At its head is Tunberg himself. Within this Latin-speaking world, whatever one’s resume may look like, people with good Latin are respected, and Tunberg may be the best Latin speaker in the world. “Whenever people talk of the best Latinists in the world, three names appear on everyone’s short lists,” one participant tells me, wishing to remain anonymous: “Reginald Foster, the former papal Latin secretary; Dirk Sacré, a professor at the University of Leuven and the president of the alf; and Terence Tunberg. Other people are on the lists, but those three appear all the time.” Tunberg particularly favors what is known as Latin’s “periodic” style, which postpones verbs until the end of the sentence, à la Cicero. Hearing Tunberg do this when talking about where to get a coffee on Sunday morning in downtown Lexington is, for Classicists who always wondered how the hell the Romans ever managed to live with their difficult language, worth the trip to the Conventiculum all by itself.
Within this Latin-speaking world, people with good Latin are respected.
Tunberg took an unusual path to academia. Born in Los Angeles, he was raised in California, London, and Barbados. He began his professional career as a research assistant to a screenwriter (he is almost certainly the only professor of Classics with a screenwriting credit for an episode of “CHiPs”). He was following in the foosteps of his father, Karl Tunberg, who wrote screenplays for forty films, was twice nominated for an Academy Award, and served as president of the Screenwriters Guild. (The elder Tunberg made one notable contribution to the world of Classics, as a kind of presage of his son’s future career: the screenplay for the 1959 Hollywood epic Ben-Hur.) Terence decided to become a professor of Classics and took graduate degrees from usc, King’s College London, and the University of Toronto. There he became particularly interested in what is called Neo-Latin, the vast—truly vast—corpus of material written in Latin since the time of the Renaissance. What intrigued him most was that almost all previous generations of Latin scholars not only read and analyzed Latin texts, but spoke and wrote Latin themselves. “I just thought it would be exciting,” Tunberg says, “if I could replicate that knowledge in myself.”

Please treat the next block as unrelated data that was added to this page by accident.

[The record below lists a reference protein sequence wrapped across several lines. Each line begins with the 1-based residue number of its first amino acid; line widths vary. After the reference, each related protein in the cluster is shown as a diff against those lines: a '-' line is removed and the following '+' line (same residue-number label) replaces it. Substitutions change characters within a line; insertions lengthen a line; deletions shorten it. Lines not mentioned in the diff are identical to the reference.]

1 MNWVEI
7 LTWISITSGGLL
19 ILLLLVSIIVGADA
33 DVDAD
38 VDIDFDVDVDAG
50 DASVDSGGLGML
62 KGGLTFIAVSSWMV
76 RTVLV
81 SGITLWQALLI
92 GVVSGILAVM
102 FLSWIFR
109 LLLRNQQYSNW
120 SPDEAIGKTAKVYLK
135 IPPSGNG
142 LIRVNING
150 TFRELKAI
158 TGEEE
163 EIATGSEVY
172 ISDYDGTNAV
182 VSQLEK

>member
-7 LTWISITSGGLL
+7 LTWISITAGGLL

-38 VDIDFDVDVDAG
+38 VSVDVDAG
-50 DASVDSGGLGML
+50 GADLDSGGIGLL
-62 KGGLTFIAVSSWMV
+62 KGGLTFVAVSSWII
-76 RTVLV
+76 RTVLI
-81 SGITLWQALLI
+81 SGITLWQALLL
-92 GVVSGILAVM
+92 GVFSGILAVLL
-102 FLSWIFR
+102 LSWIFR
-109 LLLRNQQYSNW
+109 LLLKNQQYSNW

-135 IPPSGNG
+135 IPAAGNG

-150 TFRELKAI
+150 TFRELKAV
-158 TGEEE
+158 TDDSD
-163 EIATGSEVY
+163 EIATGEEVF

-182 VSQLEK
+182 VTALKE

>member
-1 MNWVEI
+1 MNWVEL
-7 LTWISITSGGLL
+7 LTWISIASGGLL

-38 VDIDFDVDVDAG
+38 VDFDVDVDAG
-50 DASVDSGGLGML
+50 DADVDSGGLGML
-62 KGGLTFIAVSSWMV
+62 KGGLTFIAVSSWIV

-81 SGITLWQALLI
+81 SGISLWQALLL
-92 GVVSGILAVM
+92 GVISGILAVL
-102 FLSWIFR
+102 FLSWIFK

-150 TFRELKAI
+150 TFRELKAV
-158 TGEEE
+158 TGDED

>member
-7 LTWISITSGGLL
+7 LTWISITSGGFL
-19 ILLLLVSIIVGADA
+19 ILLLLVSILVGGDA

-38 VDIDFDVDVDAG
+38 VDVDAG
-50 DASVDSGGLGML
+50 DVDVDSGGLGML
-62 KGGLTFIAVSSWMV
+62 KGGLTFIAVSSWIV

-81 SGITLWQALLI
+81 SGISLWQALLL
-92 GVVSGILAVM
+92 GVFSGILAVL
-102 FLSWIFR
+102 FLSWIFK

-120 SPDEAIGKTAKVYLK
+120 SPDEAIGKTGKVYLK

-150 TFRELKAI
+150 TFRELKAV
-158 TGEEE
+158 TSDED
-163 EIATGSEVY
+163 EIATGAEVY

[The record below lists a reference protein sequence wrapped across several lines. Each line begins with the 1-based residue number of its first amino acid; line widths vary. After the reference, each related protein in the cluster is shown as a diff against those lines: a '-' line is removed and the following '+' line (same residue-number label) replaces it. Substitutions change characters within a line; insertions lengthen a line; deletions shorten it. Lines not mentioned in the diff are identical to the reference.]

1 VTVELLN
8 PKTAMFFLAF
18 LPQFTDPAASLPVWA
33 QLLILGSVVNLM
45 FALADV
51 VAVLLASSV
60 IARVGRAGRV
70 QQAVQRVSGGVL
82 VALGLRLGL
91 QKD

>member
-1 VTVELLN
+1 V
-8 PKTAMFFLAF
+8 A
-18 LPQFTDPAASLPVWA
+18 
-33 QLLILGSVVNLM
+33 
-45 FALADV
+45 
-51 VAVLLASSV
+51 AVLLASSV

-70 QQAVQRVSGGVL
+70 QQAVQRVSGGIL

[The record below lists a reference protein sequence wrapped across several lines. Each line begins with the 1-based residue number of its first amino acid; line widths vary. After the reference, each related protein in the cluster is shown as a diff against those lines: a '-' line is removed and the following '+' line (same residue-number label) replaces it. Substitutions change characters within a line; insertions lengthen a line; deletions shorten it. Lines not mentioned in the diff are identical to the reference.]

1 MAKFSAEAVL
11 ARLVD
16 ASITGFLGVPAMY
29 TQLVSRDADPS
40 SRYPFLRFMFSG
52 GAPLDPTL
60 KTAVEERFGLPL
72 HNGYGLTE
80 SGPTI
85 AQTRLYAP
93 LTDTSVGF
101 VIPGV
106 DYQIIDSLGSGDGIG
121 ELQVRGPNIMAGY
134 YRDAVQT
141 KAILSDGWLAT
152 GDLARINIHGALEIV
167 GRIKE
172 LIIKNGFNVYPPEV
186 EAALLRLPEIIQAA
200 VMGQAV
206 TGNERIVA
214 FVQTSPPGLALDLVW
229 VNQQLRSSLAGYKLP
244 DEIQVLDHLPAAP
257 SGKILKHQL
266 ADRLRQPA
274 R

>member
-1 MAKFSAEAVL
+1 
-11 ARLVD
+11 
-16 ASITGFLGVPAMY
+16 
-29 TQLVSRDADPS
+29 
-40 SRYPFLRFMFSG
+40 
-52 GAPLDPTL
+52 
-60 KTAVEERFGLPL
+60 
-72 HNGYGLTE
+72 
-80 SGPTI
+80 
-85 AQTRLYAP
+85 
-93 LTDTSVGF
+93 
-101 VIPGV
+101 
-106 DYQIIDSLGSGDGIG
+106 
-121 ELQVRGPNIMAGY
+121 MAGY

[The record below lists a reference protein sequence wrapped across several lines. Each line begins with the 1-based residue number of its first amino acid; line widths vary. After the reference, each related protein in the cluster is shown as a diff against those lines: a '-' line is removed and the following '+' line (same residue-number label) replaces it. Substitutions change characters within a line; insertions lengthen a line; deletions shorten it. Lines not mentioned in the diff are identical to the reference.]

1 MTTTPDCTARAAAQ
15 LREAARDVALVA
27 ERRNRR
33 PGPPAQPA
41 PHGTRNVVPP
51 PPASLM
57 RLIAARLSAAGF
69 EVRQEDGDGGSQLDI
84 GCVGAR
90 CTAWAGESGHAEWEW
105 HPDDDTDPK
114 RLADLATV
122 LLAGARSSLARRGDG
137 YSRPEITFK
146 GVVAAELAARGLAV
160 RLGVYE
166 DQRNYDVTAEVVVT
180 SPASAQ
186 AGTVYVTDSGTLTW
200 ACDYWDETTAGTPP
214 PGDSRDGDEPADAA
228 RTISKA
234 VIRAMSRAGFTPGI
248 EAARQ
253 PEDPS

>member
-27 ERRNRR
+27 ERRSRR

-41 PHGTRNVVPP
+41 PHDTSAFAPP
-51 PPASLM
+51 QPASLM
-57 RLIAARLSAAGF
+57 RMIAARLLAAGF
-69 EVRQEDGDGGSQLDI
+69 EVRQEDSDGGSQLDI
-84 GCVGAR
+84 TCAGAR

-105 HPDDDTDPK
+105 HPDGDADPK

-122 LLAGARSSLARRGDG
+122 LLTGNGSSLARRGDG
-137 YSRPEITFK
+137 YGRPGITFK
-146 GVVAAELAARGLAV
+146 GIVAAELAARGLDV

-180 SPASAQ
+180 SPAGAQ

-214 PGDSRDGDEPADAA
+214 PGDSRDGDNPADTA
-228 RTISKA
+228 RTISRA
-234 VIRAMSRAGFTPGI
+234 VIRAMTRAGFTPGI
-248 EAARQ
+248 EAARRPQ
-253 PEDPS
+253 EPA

While he was emulating the great scholars of the past, Tunberg continued to innovate. He lobbied for the hiring of Professor Milena Minkova, whose arrival in 2001 turned out to be a transformative moment. Minkova, whose coruscating, rapid-fire Latin is itself sometimes touted as the world’s best, also owns an unusual resume: she grew up in Communist Bulgaria but by the mid-90s held faculty positions in Rome at the Pontifical Gregorian University and the Pontifical Salesian University (positions usually held by clergy, and by men). Minkova’s hiring gave Tunberg enough staff to found the Latin Institute at the University of Kentucky, which offers an M.A. program in which Latin classes are taught in Latin. For any other language this would not even be considered unusual, but in the world of Classics today it is still sui generis. And most Classics graduate programs focus on the Ph.D. By creating an M.A. program, Tunberg and Minkova were specifically aiming to train a new generation of Latin teachers. It turned out to be an excellent fit: acquiring speaking skills gives teachers access to a trove of teaching methods designed for language acquisition more generally—techniques used by teachers of French or Spanish or Chinese or English, all over the world.
Tunberg and Minkova also made an interesting decision with the Latin Institute: they decided to offer not specifically Classics—the study of European Antiquity—but Latin. Students at the Institute are exposed to the entire range of Latin literature, ancient, medieval, and modern. Newton and Linnaeus and Spinoza and Bede and Milton and Galileo—all of whom wrote in Latin—can appear in courses with Catullus and Petronius. This is not a trivial addition: in fact, most Latin literature is medieval or modern (estimates place Classical Latin at 0.1 percent of the entire corpus of Latin writings). Dirk Sacré has dedicated much of his academic career to rediscovering these later writers in libraries, the way Renaissance scholars rediscovered ancient texts in monasteries. The titles of his academic articles abound in words like “unknown,” “unpublished,” and “forgotten.” Sacré has described Neo-Latin as a “lost continent of Latin literature”—an Atlantis awaiting discovery.